Local Superintendents Advisory Members discuss security risk assessment tool

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Local Superintendents Advisory Council Virtual Meeting, May 26, 2020 

(FRANKFORT, KY) – Members of the Local Superintendents Advisory Council discussed details of a new school security risk assessment tool during a virtual meeting May 26.

The school security risk assessment tool is required by the School Safety and Resiliency Act passed by the legislature in 2019. The Kentucky Center for School Safety is required by the law to approve the tool, which assesses schools’ compliance with required safety and security measures.

According to State School Security Marshal Ben Wilcox, his office developed the tool with assistance from the Kentucky Department of Education (KDE), the Kentucky Center for School Safety and law enforcement agencies. He said while the risk assessment tool is an instrument to gauge how compliant schools are with the act, most importantly it is an instrument used to assist schools and not punish them.

“The real strength of the tool comes from the collaboration of so many stakeholders to make this tool the most user friendly, versatile and understandable as possible,” Wilcox said.

Bill Buchanan, program consultant in the Office of Special Education and Early Learning, reviewed the new “per-child” rates for at-risk children and children with disabilities.

“While funds are allocated to districts based on per-child rates, districts may use funds to address the needs of the entire preschool program,” Buchanan said.

Superintendents were encouraged to consider the needs of their preschool program when making tough choices associated with reopening schools. In anticipation of an increase in the number of children eligible for services, school districts may consider strengthening partnerships with Head Start and child care to meet the needs of all at-risk children in their communities. Buchanan also said that the Coronavirus Aid, Relief, and Economic Security Act (CARES) funding may be used to support preschool program planning.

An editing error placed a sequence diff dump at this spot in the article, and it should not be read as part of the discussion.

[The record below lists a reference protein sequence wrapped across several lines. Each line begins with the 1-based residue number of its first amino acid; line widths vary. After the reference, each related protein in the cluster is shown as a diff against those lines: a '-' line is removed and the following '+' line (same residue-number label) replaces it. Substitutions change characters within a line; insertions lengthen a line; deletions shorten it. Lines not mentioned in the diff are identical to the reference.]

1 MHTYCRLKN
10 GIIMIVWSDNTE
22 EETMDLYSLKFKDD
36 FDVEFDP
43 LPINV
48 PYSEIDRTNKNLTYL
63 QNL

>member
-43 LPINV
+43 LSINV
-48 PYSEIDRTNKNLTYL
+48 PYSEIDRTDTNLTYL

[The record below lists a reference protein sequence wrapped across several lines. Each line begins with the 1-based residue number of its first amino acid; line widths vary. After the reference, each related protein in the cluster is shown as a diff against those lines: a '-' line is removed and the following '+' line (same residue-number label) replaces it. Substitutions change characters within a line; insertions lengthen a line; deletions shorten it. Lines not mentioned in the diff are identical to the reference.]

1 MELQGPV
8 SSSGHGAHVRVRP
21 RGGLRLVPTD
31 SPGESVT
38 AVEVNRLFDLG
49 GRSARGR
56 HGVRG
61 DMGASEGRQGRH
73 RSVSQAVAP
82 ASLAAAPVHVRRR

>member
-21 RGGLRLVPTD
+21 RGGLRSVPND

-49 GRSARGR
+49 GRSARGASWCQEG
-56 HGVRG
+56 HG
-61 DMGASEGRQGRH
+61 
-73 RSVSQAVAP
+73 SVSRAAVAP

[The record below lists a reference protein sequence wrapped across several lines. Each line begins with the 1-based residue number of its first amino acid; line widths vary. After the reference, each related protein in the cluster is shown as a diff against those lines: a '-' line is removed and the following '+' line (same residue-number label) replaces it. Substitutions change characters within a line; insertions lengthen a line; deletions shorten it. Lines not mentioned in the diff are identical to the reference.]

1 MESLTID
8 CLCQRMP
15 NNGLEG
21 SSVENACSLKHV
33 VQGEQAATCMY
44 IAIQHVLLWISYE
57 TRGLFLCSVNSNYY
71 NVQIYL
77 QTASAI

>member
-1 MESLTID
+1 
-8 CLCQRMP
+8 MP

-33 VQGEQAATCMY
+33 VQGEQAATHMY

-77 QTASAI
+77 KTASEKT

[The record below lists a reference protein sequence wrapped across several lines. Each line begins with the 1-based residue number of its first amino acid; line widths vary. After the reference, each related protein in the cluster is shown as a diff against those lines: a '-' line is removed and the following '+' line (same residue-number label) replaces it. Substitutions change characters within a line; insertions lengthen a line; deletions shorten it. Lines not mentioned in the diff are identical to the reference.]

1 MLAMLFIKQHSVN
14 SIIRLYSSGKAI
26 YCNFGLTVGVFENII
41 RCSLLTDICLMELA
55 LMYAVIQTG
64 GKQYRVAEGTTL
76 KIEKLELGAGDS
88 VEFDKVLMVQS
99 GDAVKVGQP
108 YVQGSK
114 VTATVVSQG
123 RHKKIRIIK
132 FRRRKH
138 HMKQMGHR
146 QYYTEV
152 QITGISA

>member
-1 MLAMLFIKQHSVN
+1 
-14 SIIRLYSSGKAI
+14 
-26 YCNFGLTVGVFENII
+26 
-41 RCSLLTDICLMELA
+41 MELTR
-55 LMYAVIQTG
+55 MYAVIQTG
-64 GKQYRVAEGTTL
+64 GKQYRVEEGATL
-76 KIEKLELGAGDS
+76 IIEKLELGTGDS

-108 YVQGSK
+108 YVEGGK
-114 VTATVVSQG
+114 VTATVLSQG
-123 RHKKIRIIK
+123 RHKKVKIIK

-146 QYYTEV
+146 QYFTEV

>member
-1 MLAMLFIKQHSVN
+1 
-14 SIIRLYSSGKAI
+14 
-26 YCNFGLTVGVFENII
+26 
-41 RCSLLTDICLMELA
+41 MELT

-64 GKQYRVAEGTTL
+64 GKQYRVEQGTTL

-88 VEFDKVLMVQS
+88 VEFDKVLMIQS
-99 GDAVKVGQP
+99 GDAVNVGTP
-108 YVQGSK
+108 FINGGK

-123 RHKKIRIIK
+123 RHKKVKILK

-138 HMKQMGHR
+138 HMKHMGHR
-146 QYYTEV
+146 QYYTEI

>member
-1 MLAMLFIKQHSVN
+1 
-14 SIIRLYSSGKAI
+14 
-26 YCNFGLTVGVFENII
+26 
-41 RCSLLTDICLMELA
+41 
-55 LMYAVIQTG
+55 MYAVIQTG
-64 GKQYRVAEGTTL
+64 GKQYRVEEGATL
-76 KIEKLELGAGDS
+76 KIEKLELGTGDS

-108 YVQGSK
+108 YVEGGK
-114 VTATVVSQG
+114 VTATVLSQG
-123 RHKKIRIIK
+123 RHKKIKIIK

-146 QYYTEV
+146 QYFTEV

“High quality preschool is the foundation of school success. Preschool is associated with higher levels of school readiness, including long term academic outcomes and health outcomes,” Buchanan said.

The council gave its approval of two proposed regulation changes that Interim Education Commissioner Kevin C. Brown will recommend to the Kentucky Board of Education (KBE) at its June 3 meeting:

  • An amendment to the regulation governing the school security risk tool that would incorporate by reference the risk assessment tool into a KBE regulation. This is a second reading of the amendment; revisions presented since the first reading were approved by the Kentucky Center for School Safety (KCSS) board of directors at its April 29 meeting. The risk assessment tool is used by compliance officers from the Office of the State School Security Marshal to collect school-level information.
  • An amendment to the regulation governing the evaluation of charter school authorizers that would allow local boards of education to delay charter school authorizer training until they receive an application. This is a second reading of the amendment; revisions presented since the first reading include amending the training requirements for charter school authorizers, which currently are the 172 local boards of education in Kentucky, to alleviate hardships on school districts and local board of education members as well as to align with SB 158 (2020).

The council also heard the following proposed regulation changes which will go before the KBE as first readings at its June 3 meeting:

  • An amendment that clarifies the process a school district must follow to dispose of real property through sale, lease or easement. The proposed regulation amendment will provide districts with a clear pathway and understanding of the process and requirements to dispose of property without reliance on program area staff for explanation.
  • An amendment that incorporates revisions recommended by the Kentucky High School Athletic Association (KHSAA) Board of Control, including amendments to the KHSAA Bylaws.
  • A new regulation to incorporate by reference the revised and renamed Kentucky Academic Standards (KAS) for Technology. The standards address the requirements listed in 704 KAR 3:305, Minimum High School Graduation Requirements and the Individual Learning Plan (ILP), and outline a student’s demonstrated performance-based competency in technology.

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